The e-ROSA project seeks to build a shared vision of a future sustainable e-infrastructure for research and education in agriculture in order to promote Open Science in this field and as such contribute to addressing related societal challenges. In order to achieve this goal, e-ROSA’s first objective is to bring together the relevant scientific communities and stakeholders and engage them in the process of coelaboration of an ambitious, practical roadmap that provides the basis for the design and implementation of such an e-infrastructure in the years to come.
This website highlights the results of a bibliometric analysis conducted at a global scale in order to identify key scientists and associated research performing organisations (e.g. public research institutes, universities, Research & Development departments of private companies) that work in the field of agricultural data sources and services. If you have any comment or feedback on the bibliometric study, please use the online form.
You can access and play with the graphs:
- Evolution of the number of publications between 2005 and 2015
- Map of most publishing countries between 2005 and 2015
- Network of country collaborations
- Network of institutional collaborations (+10 publications)
- Network of keywords relating to data - Link
Farm-Level Associations with the Shedding of Salmonella and Antimicrobial-Resistant Salmonella in U.S. Dairy Cattle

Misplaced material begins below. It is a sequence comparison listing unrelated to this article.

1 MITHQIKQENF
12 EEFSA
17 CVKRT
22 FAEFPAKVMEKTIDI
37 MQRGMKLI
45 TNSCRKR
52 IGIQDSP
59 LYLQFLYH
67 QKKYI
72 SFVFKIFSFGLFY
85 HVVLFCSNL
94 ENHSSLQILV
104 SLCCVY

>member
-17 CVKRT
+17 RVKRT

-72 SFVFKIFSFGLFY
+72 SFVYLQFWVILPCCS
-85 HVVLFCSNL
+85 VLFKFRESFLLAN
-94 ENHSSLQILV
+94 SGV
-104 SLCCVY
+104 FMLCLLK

Salmonella enterica is the leading cause of foodborne-related deaths and hospitalizations within the United States. Infections caused by antimicrobial-resistant (AMR) strains are associated with higher hospital costs and case fatality. The objective for this study was to determine the association of management practices with the recovery of Salmonella and AMR Salmonella on dairy herds. Individual adult cow fecal samples and/or composite fecal samples were collected from 265 dairy herds in 17 states. Samples were cultured for Salmonella, and the MIC was determined for 15 antimicrobials. Herds were classified as Salmonella positive if at least one isolate was recovered, and AMR Salmonella positive if at least one resistant isolate was recovered. Questionnaires regarding management practices were administered to herd operators, and a subset of practices was selected based on subject knowledge and prior research. Data on preventive and therapeutic antimicrobial usage were included in the analysis. Logistic regression models were used to determine which practices were significantly (p < 0.05) associated with each herd classification. A total of 124 and 25 herds were classified as Salmonella positive and AMR Salmonella positive, respectively. Variables significantly associated with Salmonella-positive herds included using sprinklers or misters for heat abatement (OR = 2.8; CI: 1.6-4.9), feeding anionic salts to cows (OR = 1.9; CI: 1.1-3.5), and feeding ionophores to cows (OR = 2.1; CI: 1.2-3.7). Herds that used a broadcast/solid spread had lower odds (OR = 0.26; CI: 0.11-0.63) of being Salmonella positive. Herds with at least one resistant isolate were more likely to have used composted/dried manure for bedding relative to herds with only susceptible isolates (OR = 3.6; CI: 1.2-11.0). These results can be useful to focus additional research aimed at decreasing the prevalence of Salmonella and AMR Salmonella on U.S. dairy herds.
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